What You Need to Know About the New Robinhood IRA
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Retirement accounts have arrived at Robinhood — with a 1% match on every dollar contributed.
Robinhood is far from the first financial institution to offer individual retirement accounts, or IRAs. But it may be the first to offer non-employer IRAs with a match on contributions — something that’s typically only available through employer-sponsored plans.
» Need a review? Learn more about IRAs.
The new accounts could be a game-changer for tens of millions of Americans. According to Bureau of Labor Statistics data from March 2022, 28% of workers lack access to an employer-sponsored retirement plan.
But some investors might be wondering how a non-employer IRA can offer matching contributions, how the accounts work, and who’s eligible for them.
Who can set up a Robinhood IRA?
There are two main requirements for setting up an IRA at Robinhood: Investors must have earned income and a Robinhood account.
The IRS allows only people with earned income to contribute to IRAs — that is, income from work, as opposed to passive income from investments or property.
You also need to be eligible for a regular, taxable Robinhood brokerage account to sign up for a Robinhood IRA. That means you need to be at least 18 years old and a U.S. citizen, lawful resident or visa holder with a valid Social Security number, and a U.S. address.
There is currently no way to create a Robinhood login without opening a taxable brokerage account, so that’s another requirement for the Robinhood IRA. But you don’t need to use the taxable account to open an IRA.
» Curious about Robinhood’s taxable accounts? Read our Robinhood review.
What kind of accounts and investments are available?
“We offer two different account types — Roth and traditional. Customers can do both if they want to,” says Sam Nordstrom, the head of product management at Robinhood.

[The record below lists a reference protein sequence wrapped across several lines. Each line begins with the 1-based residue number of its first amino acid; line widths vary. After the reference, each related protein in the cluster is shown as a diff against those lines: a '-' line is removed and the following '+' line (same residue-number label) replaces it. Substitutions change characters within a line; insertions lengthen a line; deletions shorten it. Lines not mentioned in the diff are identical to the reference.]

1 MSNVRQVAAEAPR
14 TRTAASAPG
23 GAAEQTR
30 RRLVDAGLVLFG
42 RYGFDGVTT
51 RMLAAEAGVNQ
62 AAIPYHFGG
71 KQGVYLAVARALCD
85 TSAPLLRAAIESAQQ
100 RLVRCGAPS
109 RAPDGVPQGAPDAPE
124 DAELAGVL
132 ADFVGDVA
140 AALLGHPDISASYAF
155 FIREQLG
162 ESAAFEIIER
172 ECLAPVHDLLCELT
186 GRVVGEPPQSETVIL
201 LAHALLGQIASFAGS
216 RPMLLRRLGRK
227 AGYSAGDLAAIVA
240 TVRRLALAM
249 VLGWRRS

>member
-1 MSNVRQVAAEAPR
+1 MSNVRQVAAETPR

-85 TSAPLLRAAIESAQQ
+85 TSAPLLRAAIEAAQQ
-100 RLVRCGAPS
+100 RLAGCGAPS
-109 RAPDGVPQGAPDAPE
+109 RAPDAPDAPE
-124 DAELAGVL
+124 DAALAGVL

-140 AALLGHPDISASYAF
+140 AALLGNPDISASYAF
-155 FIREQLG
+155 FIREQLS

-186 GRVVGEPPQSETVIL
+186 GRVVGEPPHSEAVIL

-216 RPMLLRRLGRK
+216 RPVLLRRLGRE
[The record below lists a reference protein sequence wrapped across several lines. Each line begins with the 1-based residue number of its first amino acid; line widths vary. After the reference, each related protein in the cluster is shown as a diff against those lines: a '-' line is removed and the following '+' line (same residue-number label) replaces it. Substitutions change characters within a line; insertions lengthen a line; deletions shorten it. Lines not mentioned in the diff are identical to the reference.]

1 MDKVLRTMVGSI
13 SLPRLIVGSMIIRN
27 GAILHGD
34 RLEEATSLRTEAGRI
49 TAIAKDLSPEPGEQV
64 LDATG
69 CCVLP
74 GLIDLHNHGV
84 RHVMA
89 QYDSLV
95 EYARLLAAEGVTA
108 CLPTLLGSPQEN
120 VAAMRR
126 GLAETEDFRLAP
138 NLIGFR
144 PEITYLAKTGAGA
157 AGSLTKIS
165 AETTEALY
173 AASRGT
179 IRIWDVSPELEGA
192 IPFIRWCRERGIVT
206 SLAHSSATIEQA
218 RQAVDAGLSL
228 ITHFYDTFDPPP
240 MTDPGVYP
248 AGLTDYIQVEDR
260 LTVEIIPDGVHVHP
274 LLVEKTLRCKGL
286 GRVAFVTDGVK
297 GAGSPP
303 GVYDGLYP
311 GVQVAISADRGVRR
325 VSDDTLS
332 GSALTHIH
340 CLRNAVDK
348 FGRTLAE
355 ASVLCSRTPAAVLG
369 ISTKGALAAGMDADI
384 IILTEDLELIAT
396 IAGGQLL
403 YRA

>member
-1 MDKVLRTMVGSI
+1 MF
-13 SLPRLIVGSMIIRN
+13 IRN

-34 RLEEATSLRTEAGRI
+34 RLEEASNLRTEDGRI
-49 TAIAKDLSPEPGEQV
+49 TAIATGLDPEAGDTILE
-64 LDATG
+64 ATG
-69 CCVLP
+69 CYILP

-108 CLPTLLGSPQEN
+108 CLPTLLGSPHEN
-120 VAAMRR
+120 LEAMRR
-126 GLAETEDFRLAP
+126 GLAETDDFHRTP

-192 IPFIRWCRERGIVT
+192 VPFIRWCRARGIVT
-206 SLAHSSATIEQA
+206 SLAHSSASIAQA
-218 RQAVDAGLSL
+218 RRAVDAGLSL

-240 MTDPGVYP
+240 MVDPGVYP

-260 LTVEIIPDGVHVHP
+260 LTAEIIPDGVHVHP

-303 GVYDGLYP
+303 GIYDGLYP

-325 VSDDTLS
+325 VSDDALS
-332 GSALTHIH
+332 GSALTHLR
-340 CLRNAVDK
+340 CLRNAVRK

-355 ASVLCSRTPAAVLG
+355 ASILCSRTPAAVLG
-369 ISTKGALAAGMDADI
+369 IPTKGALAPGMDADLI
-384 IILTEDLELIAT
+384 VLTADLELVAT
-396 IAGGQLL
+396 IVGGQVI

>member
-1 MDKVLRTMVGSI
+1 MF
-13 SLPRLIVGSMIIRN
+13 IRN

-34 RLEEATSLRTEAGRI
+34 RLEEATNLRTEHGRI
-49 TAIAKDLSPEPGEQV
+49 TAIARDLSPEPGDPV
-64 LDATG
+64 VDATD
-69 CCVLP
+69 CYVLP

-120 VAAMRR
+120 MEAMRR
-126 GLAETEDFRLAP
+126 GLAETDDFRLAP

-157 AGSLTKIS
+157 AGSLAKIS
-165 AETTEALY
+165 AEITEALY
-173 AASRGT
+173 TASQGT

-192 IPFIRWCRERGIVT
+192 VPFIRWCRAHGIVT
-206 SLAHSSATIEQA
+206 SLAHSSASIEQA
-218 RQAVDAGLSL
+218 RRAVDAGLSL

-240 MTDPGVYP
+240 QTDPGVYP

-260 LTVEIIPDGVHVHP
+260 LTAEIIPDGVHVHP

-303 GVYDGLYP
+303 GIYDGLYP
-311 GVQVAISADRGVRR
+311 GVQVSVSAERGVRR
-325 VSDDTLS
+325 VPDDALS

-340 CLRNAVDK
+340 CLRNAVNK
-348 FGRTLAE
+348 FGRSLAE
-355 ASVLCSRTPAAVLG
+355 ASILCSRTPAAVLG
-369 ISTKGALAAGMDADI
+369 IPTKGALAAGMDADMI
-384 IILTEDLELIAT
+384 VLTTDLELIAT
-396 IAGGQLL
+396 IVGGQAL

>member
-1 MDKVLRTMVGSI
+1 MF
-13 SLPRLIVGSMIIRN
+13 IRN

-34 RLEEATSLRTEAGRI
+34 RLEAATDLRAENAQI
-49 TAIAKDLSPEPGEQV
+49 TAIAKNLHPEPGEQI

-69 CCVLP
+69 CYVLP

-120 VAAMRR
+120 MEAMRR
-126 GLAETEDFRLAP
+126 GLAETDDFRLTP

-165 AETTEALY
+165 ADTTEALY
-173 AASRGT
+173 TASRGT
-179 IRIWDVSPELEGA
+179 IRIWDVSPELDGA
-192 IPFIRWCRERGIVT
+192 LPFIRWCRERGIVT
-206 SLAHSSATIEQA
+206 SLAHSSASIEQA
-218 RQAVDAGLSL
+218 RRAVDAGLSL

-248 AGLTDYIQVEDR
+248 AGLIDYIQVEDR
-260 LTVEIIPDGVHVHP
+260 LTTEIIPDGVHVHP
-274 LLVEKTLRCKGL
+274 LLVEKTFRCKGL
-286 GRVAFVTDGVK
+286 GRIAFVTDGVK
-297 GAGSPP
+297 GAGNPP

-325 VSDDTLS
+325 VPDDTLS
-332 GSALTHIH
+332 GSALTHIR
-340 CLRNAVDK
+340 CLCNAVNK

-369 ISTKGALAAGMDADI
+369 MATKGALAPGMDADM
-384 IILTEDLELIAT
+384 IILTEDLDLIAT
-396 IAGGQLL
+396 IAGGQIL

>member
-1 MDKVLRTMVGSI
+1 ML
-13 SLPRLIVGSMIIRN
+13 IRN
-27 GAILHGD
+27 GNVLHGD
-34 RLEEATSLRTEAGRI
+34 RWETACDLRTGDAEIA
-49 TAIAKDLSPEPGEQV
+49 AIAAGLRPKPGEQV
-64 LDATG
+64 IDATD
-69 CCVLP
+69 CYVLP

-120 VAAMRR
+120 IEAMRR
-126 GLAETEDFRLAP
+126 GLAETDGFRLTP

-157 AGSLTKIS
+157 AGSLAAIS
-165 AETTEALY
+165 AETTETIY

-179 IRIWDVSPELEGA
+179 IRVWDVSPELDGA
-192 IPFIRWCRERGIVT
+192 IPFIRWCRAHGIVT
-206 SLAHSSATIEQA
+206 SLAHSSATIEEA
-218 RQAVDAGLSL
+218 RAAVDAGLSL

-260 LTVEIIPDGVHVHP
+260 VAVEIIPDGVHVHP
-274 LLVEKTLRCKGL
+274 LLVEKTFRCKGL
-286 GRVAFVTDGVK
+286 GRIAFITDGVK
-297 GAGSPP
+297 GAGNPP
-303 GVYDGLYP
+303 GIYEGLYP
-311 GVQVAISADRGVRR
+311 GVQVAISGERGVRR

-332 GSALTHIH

Nordstrom says that Robinhood IRAs support “the full range of recognized contribution types,” including both deductible and non-deductible traditional IRA contributions, Roth contributions and rollovers.
Anyone with earned income can contribute to a traditional IRA, although the tax deduction from traditional IRA contributions is gradually phased out at higher incomes. People with high incomes may be ineligible to contribute to a Roth IRA.
» Read more about IRA contribution income limits.
Nordstrom says that all of the stocks and exchange-traded funds, or ETFs, available in a regular Robinhood account are also available in a Robinhood IRA. However, options trading and cryptocurrency trading are not available in IRAs yet.
He says that Robinhood plans to support options trading in IRAs in the future, but not cryptocurrency trading.
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What special features does the Robinhood IRA have?
The Robinhood IRA comes with three features that are uncommon in other non-employer IRAs: instant deposit, matched contributions and investment recommendations.
As with Robinhood’s regular accounts, you won’t have to wait one to five business days for deposits to clear before you start investing. Customers can enable “instant deposits,” which allow them to contribute up to $1,000 and buy stocks or ETFs with it immediately, assuming markets are open.
In a regular Robinhood account, this is made possible by the use of margin — which isn’t allowed for IRAs. Instead, Robinhood IRAs use something called “limited margin,” which is basically a short-term, interest-free loan in the amount of the uncleared deposit.
» Need to back up a bit? Check out our primer on how margin works.
Nordstrom says that if a customer makes an instant deposit that doesn’t clear because of insufficient funds or some other reason, they will incur a negative balance and will have to make another deposit to bring their account balance out of the red.
If they fail to do this, their account may be restricted from moving funds or trading.
Perhaps the most striking feature of the Robinhood IRA is its contribution-match feature — a first among non-workplace retirement accounts.